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Location: Midwest, United States

Friday, April 30, 2010

Beautiful Guns

That’s a jarring pairing of words, no? Beautiful guns. I’ve no doubt I just scared more than a few of you.

Yet, it’s true. There are guns that are works of art. There are shotguns, barrels-blued, engraved to a fine degree with stocks well-oiled and beautifully grained. There are guns that are highly prized as art. Guns bid to astronomical price for their historical or aesthetic value.

There are beautiful guns.

And I own two.

As I write, I know I’m about to lose a few readers. It’s happened before (more than a few times). I lost a few “regulars” when I expressed my admiration for Barack Obama (I still admire the man...leave if you must).

But, now, there’s this...(and this’ll be a killer): I used to hunt.

Yes, it’s true. I used to hunt upland game birds and waterfowl. With a gun. I’ve killed. What’s most horrific, I wounded. I did.

I’ve no desire to explain myself. It’d be a mystic explication. It’d be a tale of amazing dogs. A recounting of fog at dawn. A story of footfalls in frigid corn stubble, the tragedy of predator and prey.

But I will tell you this: I plucked each and every feather with my own fingers. Not with pleasure. Not without remorse. I prayed for, and gloried in, each and every soul that gave me sustenance. My hands have been bloodied...unlike the hands that pluck boneless, skinless chicken thighs from styrofoamed and plastic-wrapped packages bought without fore- or afterthought at the grocery.

And I would tell you this: My guns were beautiful.

I had a Weatherby 12 gauge shotgun with an “English” walnut stock that I hand-rubbed with fine oil ‘til the grain revealed itself in all its complex beauty. I had the trigger-guard engraved with the same totem I have tattooed on my back.

I also owned a Beretta 20 gauge over-under replete with beautiful engravings (Italians know how to do filigree. They surely do). This was a “gentler” gun, though no less lethal.

They cost me thousands. I admired them. Tended to them. Cleaned them, oiled them, polished them. They were beautiful guns.

They reside, today, at the local police station. They may very well reside there forever. I don’t trust myself enough to bring them home.

Even though they are beautiful things. They truly are.

But theirs is a fearsome beauty.

Beauty with the power to kill.

* * *


Blogger Kass said...

There can be beautiful craftsmanship in even a gallows, I suspect. Art is art. Sometimes it has nothing to do with function. We have the Browning Museum in Ogden, Utah and it is a wonder to view.

I still admire Obama too. Am holding my breath.

I used to bribe my sons with a lot of money to refuse to go hunting with their father. I'll never forget that man telling me the story of slicing into a doe who was lactating. There is a certain allure to even horrific things. It arouses a piquant sense.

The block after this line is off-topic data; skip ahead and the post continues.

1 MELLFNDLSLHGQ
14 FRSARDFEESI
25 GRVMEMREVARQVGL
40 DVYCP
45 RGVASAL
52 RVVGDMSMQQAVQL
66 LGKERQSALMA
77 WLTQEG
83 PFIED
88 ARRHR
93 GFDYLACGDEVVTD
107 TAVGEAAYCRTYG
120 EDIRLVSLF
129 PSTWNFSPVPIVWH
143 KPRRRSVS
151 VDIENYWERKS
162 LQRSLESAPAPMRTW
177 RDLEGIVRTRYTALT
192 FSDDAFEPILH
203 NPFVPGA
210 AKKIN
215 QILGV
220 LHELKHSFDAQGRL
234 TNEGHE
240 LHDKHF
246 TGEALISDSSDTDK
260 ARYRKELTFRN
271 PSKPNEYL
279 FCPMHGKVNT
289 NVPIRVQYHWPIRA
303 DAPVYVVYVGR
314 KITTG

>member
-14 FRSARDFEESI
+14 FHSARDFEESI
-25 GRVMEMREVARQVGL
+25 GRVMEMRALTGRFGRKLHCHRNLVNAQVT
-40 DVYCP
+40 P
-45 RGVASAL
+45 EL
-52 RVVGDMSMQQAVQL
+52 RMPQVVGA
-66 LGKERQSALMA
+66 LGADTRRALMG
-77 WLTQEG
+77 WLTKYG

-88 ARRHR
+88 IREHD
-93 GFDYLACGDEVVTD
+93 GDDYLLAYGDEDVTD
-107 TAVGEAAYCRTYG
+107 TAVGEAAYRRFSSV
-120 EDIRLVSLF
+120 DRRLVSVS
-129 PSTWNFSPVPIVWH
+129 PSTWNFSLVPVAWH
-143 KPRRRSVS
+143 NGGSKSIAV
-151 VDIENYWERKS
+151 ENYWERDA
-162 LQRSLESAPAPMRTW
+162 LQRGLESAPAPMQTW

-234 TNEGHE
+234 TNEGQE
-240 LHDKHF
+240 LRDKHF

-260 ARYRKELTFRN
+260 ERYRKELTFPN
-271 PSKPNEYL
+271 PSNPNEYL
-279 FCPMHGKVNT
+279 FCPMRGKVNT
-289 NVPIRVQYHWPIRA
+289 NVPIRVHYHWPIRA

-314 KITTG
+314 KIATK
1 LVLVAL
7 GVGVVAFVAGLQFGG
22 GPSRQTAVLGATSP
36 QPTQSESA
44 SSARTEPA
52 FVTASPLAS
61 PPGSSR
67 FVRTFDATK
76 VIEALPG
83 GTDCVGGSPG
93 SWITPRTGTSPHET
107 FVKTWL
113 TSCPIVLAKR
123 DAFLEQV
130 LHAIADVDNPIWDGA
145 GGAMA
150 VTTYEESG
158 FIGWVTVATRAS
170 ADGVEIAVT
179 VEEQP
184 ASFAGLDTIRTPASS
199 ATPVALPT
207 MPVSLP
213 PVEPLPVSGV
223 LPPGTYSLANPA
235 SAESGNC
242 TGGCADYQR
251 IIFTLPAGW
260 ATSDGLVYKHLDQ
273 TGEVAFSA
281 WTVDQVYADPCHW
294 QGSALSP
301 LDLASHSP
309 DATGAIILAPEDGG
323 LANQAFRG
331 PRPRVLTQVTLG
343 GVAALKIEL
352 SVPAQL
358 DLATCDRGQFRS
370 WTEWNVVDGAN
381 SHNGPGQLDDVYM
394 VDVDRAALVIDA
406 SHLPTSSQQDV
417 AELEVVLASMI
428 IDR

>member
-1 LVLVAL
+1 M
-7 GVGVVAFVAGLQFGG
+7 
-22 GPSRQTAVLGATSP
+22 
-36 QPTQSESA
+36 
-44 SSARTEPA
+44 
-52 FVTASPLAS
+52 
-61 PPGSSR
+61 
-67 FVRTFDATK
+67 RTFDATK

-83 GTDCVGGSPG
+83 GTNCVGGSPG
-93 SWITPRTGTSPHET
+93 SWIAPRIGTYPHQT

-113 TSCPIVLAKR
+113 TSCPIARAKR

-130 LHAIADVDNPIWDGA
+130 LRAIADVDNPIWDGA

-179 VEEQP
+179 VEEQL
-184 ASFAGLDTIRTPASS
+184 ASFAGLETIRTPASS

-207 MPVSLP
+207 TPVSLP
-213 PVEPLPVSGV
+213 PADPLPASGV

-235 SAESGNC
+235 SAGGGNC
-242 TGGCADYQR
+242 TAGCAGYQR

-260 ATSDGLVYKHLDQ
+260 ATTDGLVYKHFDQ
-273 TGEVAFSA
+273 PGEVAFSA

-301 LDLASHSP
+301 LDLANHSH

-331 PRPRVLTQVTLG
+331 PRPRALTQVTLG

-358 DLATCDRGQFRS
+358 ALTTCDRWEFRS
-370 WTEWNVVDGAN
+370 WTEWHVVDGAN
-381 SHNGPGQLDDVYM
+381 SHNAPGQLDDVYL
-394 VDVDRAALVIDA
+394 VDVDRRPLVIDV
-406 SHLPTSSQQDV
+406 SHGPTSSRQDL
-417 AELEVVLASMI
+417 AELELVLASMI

Sat May 01, 12:27:00 AM  
Blogger Jonas said...

Piquant sense, Kass? I dunno. That phrase never came to mind. To me. It was always something far more elemental. It was a matter of life or death. Blood and nourishment. Terrible tragedy versus sacrament.

Then, again, all I can relay is my own experience.

I'm no messenger for Truth.

Sat May 01, 12:43:00 AM  
Blogger Cheesy said...

I used to adore hunting trips with my Dad. I was cook and camp host until the time he felt I was old enough to join the actual hunt. First year I wounded a doe and had to track her screaming self down and quiet her. Was the last time I hunted. I should have stuck to camp host. I missed those times spent with my Da after that. I still have and shoot guns to stay sharp due to the fact I #1 love to shoot and #2 need protection for my lone out of town existence. My 380 is not so much a work of art though lol.

Sat May 01, 06:57:00 AM  
Blogger Deb said...

Just watched a truly Canadian movie this past weekend, Gunless. It was a comedy about a gunman who had to wait to kill a man, sounds gruesome but wasn't. The movie was funny, witty and thoughtful.

I used to think hunting was so awful until I realized that the cellophane wrapped chicken from Safeway was no different. I eat animals, how is hunting any different? At least a hunter has the honesty to kill his own meat.

Mon May 03, 06:47:00 AM  
Blogger anna said...

What's tattooed on your back?

Tue May 04, 01:42:00 PM  
Blogger Jonas said...

I don't possess the intestinal fortitude to kill a mammal as large as a deer, Queen Cheese. Birds were more than enough challenge for me, given that I was committed to cleaning/dressing the animal myself for subsequent consumption (just as I always had with fish).

I guess one may say that my background is atypical. Part of my career was in agriculture. I spent a few years visiting migrant labor camps, slaughter houses, feedlots and "food factories". Sobering stuff.

Yes, Deb, we humans kill to eat...whether by proxy or directly. I prefer to take direct responsibility for my hungers.The blood dripping from my fingers reminds me of the gravity of my choices.

I have a simple, black "totem" tattooed on my back, Anna. To be honest, the tattoo itself doesn't hold any particular meaning for me. It's just an abstract symbol. The meaning, for me, resides in the path trod to get "inked". The "meaning" is something I can't define in words.

Tue May 04, 10:07:00 PM  
Blogger Yvonne Osborne said...

Any well crafted item can be beautiful and these are. And useful. Living in an area where deer have become a nuisance to farmers and a danger to drivers, I say very useful indeed. Now handguns to me are another matter entirely. That which has only one use, in my opinion.

Sun May 09, 07:59:00 AM  
Blogger Yvonne Osborne said...

And I wanted to add, I admire Obama more all the time.

Sun May 09, 08:00:00 AM  

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